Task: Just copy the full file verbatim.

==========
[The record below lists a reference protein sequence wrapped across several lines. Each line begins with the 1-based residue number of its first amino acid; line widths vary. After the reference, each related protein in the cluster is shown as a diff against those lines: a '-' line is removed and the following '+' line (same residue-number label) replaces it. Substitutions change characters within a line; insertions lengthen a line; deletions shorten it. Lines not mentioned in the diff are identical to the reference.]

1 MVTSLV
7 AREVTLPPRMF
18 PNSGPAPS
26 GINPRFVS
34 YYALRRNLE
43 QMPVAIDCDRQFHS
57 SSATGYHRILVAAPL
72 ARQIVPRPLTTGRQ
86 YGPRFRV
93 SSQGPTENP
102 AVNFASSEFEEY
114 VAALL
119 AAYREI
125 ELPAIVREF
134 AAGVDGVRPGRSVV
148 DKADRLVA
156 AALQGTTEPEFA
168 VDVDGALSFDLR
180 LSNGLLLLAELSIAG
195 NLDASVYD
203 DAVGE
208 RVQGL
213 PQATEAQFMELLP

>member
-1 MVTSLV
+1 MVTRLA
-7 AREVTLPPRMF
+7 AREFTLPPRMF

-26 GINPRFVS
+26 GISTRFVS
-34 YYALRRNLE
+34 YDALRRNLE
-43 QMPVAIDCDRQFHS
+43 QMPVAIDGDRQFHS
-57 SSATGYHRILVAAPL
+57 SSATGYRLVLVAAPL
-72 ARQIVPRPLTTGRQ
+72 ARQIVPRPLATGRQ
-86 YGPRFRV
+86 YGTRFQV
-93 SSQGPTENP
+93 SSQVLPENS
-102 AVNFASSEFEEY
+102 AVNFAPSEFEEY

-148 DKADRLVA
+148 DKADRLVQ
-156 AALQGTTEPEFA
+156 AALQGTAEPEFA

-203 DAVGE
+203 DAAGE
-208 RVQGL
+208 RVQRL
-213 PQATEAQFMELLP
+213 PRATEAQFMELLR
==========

[The record below lists a reference protein sequence wrapped across several lines. Each line begins with the 1-based residue number of its first amino acid; line widths vary. After the reference, each related protein in the cluster is shown as a diff against those lines: a '-' line is removed and the following '+' line (same residue-number label) replaces it. Substitutions change characters within a line; insertions lengthen a line; deletions shorten it. Lines not mentioned in the diff are identical to the reference.]

1 MVTSLV
7 AREVTLPPRMF
18 PNSGPAPS
26 GINPRFVS
34 YYALRRNLE
43 QMPVAIDCDRQFHS
57 SSATGYHRILVAAPL
72 ARQIVPRPLTTGRQ
86 YGPRFRV
93 SSQGPTENP
102 AVNFASSEFEEY
114 VAALL
119 AAYREI
125 ELPAIVREF
134 AAGVDGVRPGRSVV
148 DKADRLVA
156 AALQGTTEPEFA
168 VDVDGALSFDLR
180 LSNGLLLLAELSIAG
195 NLDASVYD
203 DAVGE
208 RVQGL
213 PQATEAQFMELLP

>member
-1 MVTSLV
+1 MVTRLA
-7 AREVTLPPRMF
+7 AREFTLPPRMF

-26 GINPRFVS
+26 GISTRFVS
-34 YYALRRNLE
+34 YDALRRNLE
-43 QMPVAIDCDRQFHS
+43 QMPVAIDGDRQFHS
-57 SSATGYHRILVAAPL
+57 SSATGYRLVLVAAPL
-72 ARQIVPRPLTTGRQ
+72 ARQIVPRPLATGRQ
-86 YGPRFRV
+86 YGTRFQV
-93 SSQGPTENP
+93 SSQVLPENS
-102 AVNFASSEFEEY
+102 AVNFAPSEFEEY

-148 DKADRLVA
+148 DKADRLVQ
-156 AALQGTTEPEFA
+156 AALQGTAEPEFA

-203 DAVGE
+203 DAAGE
-208 RVQGL
+208 RVQRL
-213 PQATEAQFMELLP
+213 PRATEAQFMELLR